Case Study

PART 1 Oral cavity, pharynx and esophagus

GI Motility online (2006) doi:10.1038/gimo80
Published 16 May 2006

A patient with dysphagia to solids and liquids : answers & discussions

Ikuo Hirano, M.D.

 About the contributor

Q1. What is the mostly likely diagnosis and differential diagnosis?1, 2, 3, 4

Barium swallow and esophageal motility studies were obtained.

A provisional diagnosis of achalasia was made.

The primary differential diagnosis for someone with difficulty swallowing both liquids and solids includes esophageal motility disorders and oropharyngeal dysphagia. Infrequently, cases with very tight esophageal strictures can present with dysphagia for liquids and solids, especially if a solid food bolus causes a transient food impaction. The localization of this patient's symptoms to the upper sternum points toward the esophageal motility disorder rather than pharyngeal problem such as a Zenker's diverticulum that generally localizes to the neck.

Q2. Is the selection of these tests appropriate?

The barium swallow is shown in Figure 1.

Primary care physicians will commonly evaluate a complaint of dysphagia with a barium esophagogram, whereas gastroenterologists typically start with an endoscopy. However, in patients with achalasia barium studies provide greater sensitivity for the diagnosis of achalasia than endoscopy. As many as 40% of upper endoscopies can be normal, particularly during the early course of the disease. Given the likelihood of a motility disorder a motility study was also scheduled.

Q3. What is your interpretation of the barium swallow?

The esophageal motility study is shown in Figure 2.

The barium esophagram depicts a mildly dilated, tortuous esophagus with a symmetrical tapering constriction at the level of the gastroesophageal junction. This appearance is highly suggestive of achalasia.

Q4. What is your interpretation of the esophageal motility study?

This demonstrates pharyngeal contractions with wet or dry swallows. The distal 15 cm of the esophageal body showed no contractile activity with swallows. Furthermore, deglutitive relaxation of the lower esophageal sphincter (LES) is absent. When the gastric baseline is accounted for, there also exists an esophageal to gastric pressure gradient. This gradient is the reverse of the pressure differential present in normal subjects and supports the finding of the functional obstruction at the level of the LES. These manometric findings are characteristic of achalasia

Q5. What is your differential diagnosis after these studies?

A diagnosis of achalasia is made. However, the etiology of achalasia is not defined by these studies. Table 1 summarizes various etiologies of achalasia. The vast majority of cases in the United States have an unknown cause and are referred to as primary achalasia. There is a long list of secondary causes of achalasia. In South America, infection with Trypanosoma cruzi (Chagas' disease) is a common cause of achalasia. Some physicians might consider a diagnosis of Chagas' disease because of the patient's history of a trip to Mexico before experiencing the symptoms. Although T. cruzi is certainly endemic to certain parts of Mexico, Chagastic achalasia develops as a result of a chronic, probably autoimmune-mediated, destruction of the enteric neurons that takes several years, and in some cases decades, to manifest. Therefore, the 1-month time frame makes Chagas' disease highly improbable.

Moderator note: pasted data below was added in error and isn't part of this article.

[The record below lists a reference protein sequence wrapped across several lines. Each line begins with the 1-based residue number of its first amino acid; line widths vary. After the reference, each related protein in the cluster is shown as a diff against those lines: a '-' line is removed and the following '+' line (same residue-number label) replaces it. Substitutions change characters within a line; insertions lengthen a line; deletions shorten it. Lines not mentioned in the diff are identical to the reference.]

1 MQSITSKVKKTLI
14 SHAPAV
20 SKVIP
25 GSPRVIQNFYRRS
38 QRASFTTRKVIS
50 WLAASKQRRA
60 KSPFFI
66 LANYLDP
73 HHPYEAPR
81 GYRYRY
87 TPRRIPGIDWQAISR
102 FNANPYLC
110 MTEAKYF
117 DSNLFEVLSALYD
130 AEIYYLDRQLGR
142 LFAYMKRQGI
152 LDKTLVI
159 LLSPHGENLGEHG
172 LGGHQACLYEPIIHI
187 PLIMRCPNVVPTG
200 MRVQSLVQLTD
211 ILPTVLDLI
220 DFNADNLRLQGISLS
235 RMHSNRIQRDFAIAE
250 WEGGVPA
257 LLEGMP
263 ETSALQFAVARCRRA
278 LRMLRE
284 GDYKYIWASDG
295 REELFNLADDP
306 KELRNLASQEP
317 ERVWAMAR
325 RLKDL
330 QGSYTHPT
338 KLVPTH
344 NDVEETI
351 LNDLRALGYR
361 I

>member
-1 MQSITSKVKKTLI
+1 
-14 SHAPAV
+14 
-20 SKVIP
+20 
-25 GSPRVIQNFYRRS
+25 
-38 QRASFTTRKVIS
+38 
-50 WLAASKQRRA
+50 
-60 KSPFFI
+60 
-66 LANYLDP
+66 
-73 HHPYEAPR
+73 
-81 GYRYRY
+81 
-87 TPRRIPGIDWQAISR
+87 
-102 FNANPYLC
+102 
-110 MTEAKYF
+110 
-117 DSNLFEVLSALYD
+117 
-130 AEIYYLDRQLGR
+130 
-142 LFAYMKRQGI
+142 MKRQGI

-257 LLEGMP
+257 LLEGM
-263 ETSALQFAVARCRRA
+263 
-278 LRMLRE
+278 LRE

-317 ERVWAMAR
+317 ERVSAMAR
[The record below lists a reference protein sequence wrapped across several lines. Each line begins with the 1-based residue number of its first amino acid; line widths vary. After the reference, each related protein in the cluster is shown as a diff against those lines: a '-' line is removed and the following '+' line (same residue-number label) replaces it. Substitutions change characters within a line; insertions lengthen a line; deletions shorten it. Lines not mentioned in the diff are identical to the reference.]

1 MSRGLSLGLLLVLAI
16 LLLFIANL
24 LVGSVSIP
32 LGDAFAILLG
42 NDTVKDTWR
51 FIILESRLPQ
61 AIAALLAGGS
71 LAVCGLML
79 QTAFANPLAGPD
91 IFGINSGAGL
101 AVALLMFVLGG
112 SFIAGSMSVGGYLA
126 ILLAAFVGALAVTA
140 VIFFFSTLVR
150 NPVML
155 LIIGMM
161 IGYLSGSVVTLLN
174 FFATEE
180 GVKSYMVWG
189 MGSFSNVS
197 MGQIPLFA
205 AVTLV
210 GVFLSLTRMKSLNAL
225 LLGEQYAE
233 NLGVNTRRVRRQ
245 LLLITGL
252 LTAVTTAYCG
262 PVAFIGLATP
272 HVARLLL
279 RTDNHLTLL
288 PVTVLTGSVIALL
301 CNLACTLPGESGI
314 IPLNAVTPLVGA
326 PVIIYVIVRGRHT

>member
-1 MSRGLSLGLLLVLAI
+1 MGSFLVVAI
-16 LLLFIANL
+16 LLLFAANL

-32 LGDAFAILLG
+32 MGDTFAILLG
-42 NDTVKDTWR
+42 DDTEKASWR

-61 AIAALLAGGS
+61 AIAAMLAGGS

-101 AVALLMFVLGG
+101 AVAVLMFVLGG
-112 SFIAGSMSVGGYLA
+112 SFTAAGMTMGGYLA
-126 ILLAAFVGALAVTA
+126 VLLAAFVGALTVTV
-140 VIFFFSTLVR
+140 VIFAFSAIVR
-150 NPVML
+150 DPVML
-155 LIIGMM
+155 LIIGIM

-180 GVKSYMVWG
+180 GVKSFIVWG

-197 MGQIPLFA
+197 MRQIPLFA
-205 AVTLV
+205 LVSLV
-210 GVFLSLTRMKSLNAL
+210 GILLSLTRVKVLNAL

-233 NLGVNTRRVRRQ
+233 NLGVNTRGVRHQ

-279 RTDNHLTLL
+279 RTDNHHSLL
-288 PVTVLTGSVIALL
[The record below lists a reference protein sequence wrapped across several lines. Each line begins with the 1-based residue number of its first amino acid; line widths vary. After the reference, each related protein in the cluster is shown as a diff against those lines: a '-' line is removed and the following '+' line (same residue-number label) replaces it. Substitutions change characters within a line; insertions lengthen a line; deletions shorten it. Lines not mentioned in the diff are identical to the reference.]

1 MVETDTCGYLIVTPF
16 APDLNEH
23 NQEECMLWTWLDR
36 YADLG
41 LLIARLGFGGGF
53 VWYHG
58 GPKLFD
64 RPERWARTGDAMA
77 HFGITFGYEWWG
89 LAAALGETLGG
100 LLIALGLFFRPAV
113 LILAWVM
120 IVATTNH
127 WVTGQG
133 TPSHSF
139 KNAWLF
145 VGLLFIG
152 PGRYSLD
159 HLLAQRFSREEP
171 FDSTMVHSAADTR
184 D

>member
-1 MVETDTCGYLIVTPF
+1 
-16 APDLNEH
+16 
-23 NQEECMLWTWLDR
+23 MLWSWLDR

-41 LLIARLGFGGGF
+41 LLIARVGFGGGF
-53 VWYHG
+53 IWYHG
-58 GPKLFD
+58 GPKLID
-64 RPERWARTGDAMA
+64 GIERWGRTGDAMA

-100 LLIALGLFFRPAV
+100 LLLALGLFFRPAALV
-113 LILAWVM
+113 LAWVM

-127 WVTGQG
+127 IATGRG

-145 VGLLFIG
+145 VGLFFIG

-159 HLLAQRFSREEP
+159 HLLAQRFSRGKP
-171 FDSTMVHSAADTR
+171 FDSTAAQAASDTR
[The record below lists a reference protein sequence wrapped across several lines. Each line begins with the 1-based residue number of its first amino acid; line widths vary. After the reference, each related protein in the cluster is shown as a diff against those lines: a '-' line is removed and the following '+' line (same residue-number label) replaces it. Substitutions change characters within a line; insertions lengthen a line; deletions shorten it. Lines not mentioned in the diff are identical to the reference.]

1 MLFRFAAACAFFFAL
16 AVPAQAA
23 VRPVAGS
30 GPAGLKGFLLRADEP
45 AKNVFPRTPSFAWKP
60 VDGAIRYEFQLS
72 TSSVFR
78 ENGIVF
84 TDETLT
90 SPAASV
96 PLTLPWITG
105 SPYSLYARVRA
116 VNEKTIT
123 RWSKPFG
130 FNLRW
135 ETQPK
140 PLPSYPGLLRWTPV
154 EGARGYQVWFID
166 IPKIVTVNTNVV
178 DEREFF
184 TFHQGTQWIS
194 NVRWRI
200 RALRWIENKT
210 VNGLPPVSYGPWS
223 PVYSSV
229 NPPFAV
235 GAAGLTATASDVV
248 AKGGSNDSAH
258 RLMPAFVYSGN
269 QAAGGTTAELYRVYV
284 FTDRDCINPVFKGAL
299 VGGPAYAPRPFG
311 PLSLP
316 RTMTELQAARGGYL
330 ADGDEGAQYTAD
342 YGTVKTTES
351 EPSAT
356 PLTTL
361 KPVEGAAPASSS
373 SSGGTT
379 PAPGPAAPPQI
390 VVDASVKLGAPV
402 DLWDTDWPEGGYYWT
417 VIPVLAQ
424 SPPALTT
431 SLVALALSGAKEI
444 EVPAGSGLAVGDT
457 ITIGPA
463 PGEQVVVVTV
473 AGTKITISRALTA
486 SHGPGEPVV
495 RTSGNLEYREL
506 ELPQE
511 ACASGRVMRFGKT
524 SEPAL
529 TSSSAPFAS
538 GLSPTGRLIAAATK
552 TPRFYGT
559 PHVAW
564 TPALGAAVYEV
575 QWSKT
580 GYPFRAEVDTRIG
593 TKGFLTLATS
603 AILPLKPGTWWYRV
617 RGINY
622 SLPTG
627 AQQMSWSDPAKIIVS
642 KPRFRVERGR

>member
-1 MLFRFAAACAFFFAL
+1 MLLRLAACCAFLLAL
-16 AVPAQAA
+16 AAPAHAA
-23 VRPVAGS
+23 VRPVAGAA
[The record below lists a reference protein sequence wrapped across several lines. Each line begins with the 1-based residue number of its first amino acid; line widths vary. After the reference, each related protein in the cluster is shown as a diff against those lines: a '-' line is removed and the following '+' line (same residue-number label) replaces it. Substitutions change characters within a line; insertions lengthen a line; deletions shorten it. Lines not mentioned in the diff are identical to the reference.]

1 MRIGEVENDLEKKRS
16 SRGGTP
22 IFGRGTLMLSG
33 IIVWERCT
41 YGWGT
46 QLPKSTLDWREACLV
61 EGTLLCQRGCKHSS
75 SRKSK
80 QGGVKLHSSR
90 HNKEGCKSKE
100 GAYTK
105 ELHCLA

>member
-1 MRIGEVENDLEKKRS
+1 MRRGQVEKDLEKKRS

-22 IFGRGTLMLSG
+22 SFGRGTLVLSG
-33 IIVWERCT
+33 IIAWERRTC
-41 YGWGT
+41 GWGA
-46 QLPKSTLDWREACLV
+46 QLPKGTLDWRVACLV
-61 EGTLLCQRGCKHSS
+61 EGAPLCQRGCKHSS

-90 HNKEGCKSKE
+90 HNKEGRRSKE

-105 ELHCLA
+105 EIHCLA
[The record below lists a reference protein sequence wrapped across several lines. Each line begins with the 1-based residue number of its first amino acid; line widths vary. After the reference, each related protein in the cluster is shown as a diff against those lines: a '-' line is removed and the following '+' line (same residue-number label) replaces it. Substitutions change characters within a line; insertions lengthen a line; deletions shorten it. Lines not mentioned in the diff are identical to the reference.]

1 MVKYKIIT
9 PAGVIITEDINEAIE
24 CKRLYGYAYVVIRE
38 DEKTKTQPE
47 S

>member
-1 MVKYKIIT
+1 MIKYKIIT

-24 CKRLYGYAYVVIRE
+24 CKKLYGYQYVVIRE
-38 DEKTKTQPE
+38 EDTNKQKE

Another important cause of secondary achalasia is carcinoma. Carcinomas of the gastroesophageal junction may cause achalasia by local invasion of the myenteric plexus. However, some distant cancers, particularly small cell lung carcinoma, may also cause achalasia due to myenteric neuronal dysfunction as a part of paraneoplastic syndrome. An esophagogastroduodenoscopy (EGD) needs to be done to exclude tumor of the gastroesophageal junction. If the clinical suspicion for cancer associated achalasia is high, diagnostic testing beyond endoscopy with computed tomography (CT) scanning and endoscopic ultrasonography may be indicated. In the case under discussion, however, the 5-year antecedent history of dysphagia makes a cancer unlikely.

Q6. Explain the pathophysiology of this condition.

See the article Pathophysiology of achalasia and diffuse esophageal spasm for a discussion of the pathophysiology.

Q7. What are possible explanations for the episodes of chest pain?

Paroxysms of chest pain occur in up to 60% of patients with achalasia and are not always temporally linked to the esophageal dilation from retained food following meals. The mechanisms of the painful episodes are not fully understood. In some cases, pain may be associated with tertiary esophageal body contractions. In other cases, it has been speculated that the pain may be neurogenic in origin. Acid reflux paradoxically can sometimes occur in these patients. If reflux occurs, it cannot be cleared effectively owing to the lack of peristalsis and functional obstruction at the LES. Poor esophageal emptying also promotes bacterial overgrowth with lactic acid formation that can acidify the esophageal lumen and may produce chest pain.

Q8. Discuss the treatment options available.4, 5, 6, 7, 8, 9, 10, 11, 12, 13